A settlement with the Federal Trade Commission will bring a permanent end to dishonest online payday loan operations run by two Kansas City area businessmen.
The action, which must be approved by a federal judge, shines an ignominious spotlight on a cadre of local entrepreneurs who made quick fortunes by raiding the bank accounts of mostly low-income consumers.
Timothy A. Coppinger, Frampton T. Rowland III and a host of their companies agreed to pay settlements totaling $54 million. The money will be used to compensate their victims.
The charges brought against the two businessmen are truly shocking. The FTC alleged that Coppinger, Rowland and their enterprises obtained financial information about unsuspecting victims, deposited money into their bank accounts without permission, then withdrew payments and claimed they were collecting on loans.
But in many cases the consumers hadn’t even authorized a loan. And those who had were docked for fraudulent finance charges and interest rates.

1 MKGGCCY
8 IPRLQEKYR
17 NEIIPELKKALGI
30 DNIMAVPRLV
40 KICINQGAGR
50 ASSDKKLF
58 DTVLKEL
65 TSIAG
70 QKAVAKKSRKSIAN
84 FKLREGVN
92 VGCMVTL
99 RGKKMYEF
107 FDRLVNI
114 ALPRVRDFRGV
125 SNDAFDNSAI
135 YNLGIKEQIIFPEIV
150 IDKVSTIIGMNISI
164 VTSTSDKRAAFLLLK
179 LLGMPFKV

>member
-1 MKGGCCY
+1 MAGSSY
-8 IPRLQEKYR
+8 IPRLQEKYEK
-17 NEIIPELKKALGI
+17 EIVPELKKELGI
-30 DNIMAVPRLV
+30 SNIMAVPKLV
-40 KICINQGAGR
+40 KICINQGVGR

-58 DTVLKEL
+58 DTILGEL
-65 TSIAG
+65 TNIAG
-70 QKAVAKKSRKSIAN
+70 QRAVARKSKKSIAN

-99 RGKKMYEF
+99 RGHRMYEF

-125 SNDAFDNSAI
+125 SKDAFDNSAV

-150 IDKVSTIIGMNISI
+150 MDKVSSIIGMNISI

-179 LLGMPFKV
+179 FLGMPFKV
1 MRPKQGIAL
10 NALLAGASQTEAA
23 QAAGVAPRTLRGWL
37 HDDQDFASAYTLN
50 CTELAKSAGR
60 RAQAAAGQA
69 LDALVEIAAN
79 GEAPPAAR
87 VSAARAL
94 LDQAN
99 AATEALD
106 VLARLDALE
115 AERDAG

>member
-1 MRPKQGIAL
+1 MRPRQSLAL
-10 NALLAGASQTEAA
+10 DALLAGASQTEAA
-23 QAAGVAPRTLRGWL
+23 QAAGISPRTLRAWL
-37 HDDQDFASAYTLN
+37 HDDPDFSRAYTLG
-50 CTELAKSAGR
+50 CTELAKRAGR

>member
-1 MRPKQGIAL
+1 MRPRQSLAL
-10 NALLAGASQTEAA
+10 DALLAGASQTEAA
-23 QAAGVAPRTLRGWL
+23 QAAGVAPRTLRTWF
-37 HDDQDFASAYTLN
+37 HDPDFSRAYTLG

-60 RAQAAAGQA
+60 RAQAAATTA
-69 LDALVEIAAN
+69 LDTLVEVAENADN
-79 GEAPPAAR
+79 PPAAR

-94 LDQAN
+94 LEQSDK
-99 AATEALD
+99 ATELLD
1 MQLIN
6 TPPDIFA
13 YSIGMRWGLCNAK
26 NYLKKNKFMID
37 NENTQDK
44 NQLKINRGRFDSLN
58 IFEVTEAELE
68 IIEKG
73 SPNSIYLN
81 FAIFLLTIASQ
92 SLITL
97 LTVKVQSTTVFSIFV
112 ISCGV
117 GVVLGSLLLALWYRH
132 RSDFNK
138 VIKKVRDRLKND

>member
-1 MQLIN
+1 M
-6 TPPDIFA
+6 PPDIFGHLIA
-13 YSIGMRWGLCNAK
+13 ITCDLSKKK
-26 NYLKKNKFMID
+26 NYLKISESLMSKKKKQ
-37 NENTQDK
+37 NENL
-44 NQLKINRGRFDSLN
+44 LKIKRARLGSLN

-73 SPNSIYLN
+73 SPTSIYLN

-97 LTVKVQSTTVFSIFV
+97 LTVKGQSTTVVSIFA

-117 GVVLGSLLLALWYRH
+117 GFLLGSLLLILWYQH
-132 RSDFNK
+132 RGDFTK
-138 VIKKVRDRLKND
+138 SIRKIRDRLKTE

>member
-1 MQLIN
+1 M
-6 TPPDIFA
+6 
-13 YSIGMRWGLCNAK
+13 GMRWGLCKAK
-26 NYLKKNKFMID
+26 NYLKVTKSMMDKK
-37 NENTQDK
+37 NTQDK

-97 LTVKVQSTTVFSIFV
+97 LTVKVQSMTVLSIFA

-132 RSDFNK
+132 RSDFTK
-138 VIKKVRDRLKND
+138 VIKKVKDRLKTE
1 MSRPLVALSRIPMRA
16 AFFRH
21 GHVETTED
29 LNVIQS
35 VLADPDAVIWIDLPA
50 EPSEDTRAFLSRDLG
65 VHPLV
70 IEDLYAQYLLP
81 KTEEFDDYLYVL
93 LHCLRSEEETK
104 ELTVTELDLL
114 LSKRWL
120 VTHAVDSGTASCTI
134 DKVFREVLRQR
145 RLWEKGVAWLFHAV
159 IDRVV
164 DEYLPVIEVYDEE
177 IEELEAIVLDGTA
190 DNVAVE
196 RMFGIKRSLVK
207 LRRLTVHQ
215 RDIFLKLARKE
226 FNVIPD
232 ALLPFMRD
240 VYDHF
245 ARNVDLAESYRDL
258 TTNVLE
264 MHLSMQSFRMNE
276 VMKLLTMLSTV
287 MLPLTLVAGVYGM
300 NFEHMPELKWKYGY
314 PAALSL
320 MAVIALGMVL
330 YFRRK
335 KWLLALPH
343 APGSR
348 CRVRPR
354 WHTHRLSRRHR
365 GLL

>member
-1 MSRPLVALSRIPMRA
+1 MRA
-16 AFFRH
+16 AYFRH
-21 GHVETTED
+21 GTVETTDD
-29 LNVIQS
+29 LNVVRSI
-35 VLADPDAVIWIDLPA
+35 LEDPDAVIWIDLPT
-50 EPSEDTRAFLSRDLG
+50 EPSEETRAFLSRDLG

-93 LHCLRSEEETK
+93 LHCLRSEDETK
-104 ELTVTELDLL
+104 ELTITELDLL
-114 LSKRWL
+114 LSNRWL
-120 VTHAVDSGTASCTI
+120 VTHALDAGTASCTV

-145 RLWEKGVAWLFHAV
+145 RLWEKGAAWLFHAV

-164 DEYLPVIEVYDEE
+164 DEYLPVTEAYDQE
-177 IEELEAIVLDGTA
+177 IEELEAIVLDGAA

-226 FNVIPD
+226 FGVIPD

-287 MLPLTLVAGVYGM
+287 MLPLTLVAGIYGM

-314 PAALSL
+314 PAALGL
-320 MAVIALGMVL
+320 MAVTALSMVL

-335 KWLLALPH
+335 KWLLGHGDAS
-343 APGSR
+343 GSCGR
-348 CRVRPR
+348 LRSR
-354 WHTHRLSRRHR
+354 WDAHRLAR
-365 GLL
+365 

It’s good that federal enforcement has shut down the operations and victims will obtain some compensation. But the allegations seem egregious enough to raise questions about whether criminal charges are warranted.
Last week’s settlement follows a similar action in January, in which the FTC ordered Overland Park businessman Scott Tucker to pay $21 million as refunds to bilked customers. Tucker remains a defendant in other FTC litigation. The federal Consumer Financial Protection Bureau has actions pending against several other Kansas City area online payday lenders.
Thankfully, the enforcement seems to have dampened this area’s appetite for online lending. Banks won’t cooperate and the entrepreneurs are no longer envied for their ill-gotten fortunes.
Some local schools, churches and charities were too quick to accept generous donations without questioning how their newly rich benefactors had acquired their wealth. Those institutions should be examining their own consciences now.
The unfolding legal actions against the online lenders must also be noticed in Topeka, Jefferson City and Washington. Too many politicians from Missouri and Kansas are beholden to traditional and online payday lenders who have contributed to their campaigns.
They too are reluctant to question their benefactors, much less regulate them. But regulate they must. We need controls on the rampant sale of consumer financial information, and tight caps on interest rates charged by short-term lenders.
It is too easy for unscrupulous businesses to take advantage of people at a time of need.